[quote=Bob Barnes/Colorado;783204]Wow, SkiDude--
The fact is, as many of us here have suggested, it is
those very interelationships that are most important in teaching. You simply cannot pick one component as "the most important one" in teaching skiing. I'm getting repetitive now, but I'll say it again anyway--you could not possibly be an effective instructor, no matter how extensive your knowledge of any one of the fields you listed, if that was all you had to offer.
And that's why I'll stick to my original answer--if I had to pick one attribute that uniiversally applies to all great instructors, it is the passion they share for learning. It's that passion and curiosity that leads them to explore all the fields of expertise that go into the art of ski teaching--and to continue to learn, forever. And even there, without the empathy, love of sharing, and genuine joy when students succeed that others have mentioned, all that knowledge will not suffice.
You just cannot pick "one thing" as "the most important," since, without the others, it won't be important at all.
Very on point! Ditto.
[quote=Skidude72;783086]There has been some intresting points raised:
and probably in my view the best "cause and effect"
becuase it really covers it all....
I feel I should make a few points thou....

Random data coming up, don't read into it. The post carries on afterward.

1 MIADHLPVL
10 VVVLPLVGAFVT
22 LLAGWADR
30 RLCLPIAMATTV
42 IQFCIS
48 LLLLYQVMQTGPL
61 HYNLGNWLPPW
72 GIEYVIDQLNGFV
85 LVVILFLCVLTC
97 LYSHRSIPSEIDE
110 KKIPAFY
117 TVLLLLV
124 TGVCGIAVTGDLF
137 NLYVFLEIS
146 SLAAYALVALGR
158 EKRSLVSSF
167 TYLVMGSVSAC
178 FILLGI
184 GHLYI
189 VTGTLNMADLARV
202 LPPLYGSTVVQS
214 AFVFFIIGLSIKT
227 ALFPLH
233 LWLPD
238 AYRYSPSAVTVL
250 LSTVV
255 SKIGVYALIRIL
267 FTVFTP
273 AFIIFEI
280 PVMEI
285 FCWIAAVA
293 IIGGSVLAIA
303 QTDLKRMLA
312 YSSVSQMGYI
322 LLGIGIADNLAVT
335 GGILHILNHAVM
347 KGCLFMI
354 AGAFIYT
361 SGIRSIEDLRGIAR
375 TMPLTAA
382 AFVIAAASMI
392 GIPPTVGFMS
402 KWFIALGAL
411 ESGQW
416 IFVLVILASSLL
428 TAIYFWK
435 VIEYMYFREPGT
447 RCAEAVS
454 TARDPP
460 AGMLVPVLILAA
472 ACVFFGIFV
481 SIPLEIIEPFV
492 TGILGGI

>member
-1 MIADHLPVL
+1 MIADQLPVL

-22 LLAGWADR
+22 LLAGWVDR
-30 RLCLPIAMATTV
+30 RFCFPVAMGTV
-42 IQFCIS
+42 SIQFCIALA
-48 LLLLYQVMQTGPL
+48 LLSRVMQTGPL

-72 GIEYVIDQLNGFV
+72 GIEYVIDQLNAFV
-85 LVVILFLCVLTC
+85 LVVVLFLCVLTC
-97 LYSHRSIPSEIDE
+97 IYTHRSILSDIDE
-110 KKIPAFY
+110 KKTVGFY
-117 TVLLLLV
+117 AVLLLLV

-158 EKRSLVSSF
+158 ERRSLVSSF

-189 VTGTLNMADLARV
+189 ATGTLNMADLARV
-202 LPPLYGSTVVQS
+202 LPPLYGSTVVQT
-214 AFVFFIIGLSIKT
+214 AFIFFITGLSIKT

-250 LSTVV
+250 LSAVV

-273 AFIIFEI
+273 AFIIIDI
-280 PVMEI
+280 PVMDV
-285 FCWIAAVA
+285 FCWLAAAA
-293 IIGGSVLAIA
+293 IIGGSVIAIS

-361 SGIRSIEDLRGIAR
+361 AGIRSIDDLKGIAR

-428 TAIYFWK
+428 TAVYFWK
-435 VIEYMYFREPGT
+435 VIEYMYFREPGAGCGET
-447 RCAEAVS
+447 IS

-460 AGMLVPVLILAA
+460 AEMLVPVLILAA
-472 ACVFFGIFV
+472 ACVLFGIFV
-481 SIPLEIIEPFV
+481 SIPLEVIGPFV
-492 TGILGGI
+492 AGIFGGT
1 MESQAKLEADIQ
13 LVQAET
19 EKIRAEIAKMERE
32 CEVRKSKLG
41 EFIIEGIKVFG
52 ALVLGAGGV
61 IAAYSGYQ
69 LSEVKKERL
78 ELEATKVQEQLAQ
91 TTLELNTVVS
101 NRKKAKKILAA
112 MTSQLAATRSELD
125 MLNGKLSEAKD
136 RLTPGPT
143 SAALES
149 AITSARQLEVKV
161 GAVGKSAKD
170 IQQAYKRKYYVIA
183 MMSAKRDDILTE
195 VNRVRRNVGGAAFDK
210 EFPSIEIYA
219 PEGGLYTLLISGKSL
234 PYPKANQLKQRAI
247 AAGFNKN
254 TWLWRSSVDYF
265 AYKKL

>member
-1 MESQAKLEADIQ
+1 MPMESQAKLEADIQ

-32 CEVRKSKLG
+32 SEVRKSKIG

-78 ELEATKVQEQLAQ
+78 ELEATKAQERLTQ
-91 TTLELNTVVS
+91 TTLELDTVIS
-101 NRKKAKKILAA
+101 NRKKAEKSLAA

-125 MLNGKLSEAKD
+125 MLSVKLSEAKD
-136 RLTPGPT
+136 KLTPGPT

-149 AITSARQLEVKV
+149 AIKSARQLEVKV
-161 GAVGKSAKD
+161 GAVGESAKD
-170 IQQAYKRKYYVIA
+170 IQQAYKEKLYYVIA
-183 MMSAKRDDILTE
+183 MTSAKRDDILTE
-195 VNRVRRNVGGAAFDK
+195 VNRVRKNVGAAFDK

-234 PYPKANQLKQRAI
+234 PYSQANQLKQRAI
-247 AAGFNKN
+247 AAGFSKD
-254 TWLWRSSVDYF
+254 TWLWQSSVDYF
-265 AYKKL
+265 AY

My point of starting this thread was nothing really....I suppose I could argue that perhaps it would set a good discussion to discuss the interelationships of the many things that make a good instructor...ie X is most important becuase ABC...response: Yes but, to teach X you need to understand Y....which then, but yes, but for Y you need G...which may then become, but for G you X...which is ski teaching....
The following is Not a criticism of this thread because I think it is a good question and evokes some very different answers which leads to discussion which leads to ideas etc. etc.
When pointing out ABC and X leads to Y you/we enter into a pattern of thinking/teaching? that originally lead me to list EMPATHY as my one answer (and of course I agree there is not one answer).
When we are talking about ski instruction - Teaching PEOPLE to ski!. We are talking about human behavior whether psychological, physical or otherwise. When discussing human behavior A does not always lead to C because F may come into play before B when we are talking about this particular individual. All individuals are different, they allow different stimuli through and are directly and indirectly affected by literally thousands of life experiences, some good, some bad etc. Without writing an essay on human behavior and profiles EMPATHY becomes paramount to understand sincerely the PEOPLE we are helping to ski.
There are Ski Instructors out there that are technical junkies and wouldn't ever recognize; fear, anxiety, lack of confidence, etc. Mechanics of the ski turn, human body, snow, camber, ski flex and ski length do not always connect to the problem but a sincere understanding (empathy) of the person will go a long way when dealing with people. Some of the biggest (sometimes tragic) mistakes I have seen and experienced were made when leader/supervisor/instructor did F because it came aftrer ABCDE - when he/she ignored X as an alternative that was out of the lesson plan but in actuality was a better answer to the human behavior that was demonstrated.
Sorry for me being windy. Human Behavor - An Endless Number of Variables (SCM 1991)